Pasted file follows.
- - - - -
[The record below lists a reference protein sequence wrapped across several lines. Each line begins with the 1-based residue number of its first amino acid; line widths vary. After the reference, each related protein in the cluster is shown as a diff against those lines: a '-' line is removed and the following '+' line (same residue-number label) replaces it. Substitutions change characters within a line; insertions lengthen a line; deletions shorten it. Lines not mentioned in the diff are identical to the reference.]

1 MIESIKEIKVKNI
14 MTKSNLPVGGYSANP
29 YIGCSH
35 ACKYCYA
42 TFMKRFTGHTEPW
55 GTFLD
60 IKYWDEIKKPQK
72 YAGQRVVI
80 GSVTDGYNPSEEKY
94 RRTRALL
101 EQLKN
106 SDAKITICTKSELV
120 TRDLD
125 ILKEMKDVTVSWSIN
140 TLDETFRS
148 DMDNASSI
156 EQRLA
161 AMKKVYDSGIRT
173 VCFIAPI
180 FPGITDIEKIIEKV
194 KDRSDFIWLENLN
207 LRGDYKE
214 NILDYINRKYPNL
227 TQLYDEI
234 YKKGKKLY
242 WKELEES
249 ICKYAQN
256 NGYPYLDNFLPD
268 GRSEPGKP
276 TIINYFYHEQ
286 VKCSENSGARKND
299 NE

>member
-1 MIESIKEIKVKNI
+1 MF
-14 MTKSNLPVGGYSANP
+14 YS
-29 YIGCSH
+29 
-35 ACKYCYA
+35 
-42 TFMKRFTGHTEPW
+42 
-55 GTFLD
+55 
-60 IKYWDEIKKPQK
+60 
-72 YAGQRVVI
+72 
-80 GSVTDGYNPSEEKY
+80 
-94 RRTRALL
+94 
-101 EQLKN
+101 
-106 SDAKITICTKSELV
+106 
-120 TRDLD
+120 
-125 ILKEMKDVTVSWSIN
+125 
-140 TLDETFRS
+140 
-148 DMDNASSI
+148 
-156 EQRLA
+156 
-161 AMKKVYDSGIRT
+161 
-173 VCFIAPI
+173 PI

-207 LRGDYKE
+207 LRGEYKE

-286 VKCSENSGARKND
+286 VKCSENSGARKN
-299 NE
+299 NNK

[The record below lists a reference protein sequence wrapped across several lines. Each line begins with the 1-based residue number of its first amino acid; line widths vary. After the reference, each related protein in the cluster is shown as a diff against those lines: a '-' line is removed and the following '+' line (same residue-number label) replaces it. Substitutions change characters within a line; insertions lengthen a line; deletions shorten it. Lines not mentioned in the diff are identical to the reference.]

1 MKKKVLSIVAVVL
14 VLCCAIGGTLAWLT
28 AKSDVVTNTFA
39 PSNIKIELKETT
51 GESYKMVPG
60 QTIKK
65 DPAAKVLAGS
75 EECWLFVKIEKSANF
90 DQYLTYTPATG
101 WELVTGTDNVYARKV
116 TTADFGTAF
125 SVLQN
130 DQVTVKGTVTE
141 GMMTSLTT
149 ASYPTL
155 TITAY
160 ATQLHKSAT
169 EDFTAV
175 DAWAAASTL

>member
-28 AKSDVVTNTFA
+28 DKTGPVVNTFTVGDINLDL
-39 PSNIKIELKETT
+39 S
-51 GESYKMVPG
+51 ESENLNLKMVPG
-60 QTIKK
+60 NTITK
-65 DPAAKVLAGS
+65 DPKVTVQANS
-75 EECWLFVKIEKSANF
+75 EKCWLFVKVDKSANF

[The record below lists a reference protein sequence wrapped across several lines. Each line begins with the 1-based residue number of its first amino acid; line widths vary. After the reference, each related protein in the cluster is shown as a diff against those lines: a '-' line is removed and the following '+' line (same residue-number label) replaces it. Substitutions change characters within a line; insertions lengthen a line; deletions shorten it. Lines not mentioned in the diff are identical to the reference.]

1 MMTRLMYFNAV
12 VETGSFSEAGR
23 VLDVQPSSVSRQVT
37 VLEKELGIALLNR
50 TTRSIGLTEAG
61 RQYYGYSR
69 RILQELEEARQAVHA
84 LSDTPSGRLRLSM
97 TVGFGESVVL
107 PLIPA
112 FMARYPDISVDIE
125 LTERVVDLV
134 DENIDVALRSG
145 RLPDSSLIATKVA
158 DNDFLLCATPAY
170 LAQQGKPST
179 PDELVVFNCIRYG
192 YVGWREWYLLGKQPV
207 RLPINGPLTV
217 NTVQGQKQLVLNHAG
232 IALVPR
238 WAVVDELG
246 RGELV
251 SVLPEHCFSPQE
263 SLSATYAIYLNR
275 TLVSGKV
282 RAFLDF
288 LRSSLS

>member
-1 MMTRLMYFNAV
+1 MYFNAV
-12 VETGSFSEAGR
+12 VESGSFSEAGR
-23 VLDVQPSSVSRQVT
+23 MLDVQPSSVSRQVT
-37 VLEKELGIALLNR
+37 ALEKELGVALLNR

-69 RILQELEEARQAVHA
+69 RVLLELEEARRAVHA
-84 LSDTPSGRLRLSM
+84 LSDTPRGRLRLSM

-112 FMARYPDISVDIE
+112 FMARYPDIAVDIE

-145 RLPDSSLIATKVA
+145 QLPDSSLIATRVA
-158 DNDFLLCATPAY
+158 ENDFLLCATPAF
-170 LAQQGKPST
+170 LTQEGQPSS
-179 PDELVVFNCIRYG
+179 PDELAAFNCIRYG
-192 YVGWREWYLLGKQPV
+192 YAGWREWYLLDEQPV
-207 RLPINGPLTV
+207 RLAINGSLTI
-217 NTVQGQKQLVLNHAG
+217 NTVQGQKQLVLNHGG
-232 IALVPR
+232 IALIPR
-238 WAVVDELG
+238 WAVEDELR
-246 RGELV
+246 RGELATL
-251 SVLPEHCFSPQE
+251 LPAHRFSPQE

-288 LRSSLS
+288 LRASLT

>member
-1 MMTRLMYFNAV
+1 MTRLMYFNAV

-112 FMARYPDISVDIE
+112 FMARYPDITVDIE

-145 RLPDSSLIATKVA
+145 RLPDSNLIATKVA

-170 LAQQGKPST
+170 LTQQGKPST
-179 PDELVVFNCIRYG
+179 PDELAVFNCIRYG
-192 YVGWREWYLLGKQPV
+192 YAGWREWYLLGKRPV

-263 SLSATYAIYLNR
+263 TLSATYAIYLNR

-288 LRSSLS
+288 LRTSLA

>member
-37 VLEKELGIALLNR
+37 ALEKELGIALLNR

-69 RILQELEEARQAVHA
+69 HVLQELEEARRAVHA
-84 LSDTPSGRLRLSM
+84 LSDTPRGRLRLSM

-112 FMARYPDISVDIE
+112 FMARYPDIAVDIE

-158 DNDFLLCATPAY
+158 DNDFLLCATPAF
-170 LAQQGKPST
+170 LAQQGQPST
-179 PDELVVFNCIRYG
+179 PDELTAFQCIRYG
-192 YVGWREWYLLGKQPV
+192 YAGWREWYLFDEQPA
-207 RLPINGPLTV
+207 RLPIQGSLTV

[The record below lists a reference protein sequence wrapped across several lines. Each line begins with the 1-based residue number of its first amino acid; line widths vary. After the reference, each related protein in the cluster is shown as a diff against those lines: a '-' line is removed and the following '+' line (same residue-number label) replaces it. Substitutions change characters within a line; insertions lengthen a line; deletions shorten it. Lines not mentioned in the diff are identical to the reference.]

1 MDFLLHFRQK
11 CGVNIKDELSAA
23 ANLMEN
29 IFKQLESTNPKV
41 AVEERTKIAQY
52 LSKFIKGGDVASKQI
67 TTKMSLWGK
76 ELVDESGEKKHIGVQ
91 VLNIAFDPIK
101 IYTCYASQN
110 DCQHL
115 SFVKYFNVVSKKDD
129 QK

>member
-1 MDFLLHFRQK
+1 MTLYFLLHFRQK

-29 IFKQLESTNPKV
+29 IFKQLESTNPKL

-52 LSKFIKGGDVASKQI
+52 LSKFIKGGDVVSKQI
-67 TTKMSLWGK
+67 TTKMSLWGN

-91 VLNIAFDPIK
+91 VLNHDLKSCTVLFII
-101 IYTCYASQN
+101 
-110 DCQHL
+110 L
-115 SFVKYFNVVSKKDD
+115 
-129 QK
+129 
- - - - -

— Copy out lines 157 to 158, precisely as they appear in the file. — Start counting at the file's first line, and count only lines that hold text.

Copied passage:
+145 QLPDSSLIATRVA
-158 DNDFLLCATPAY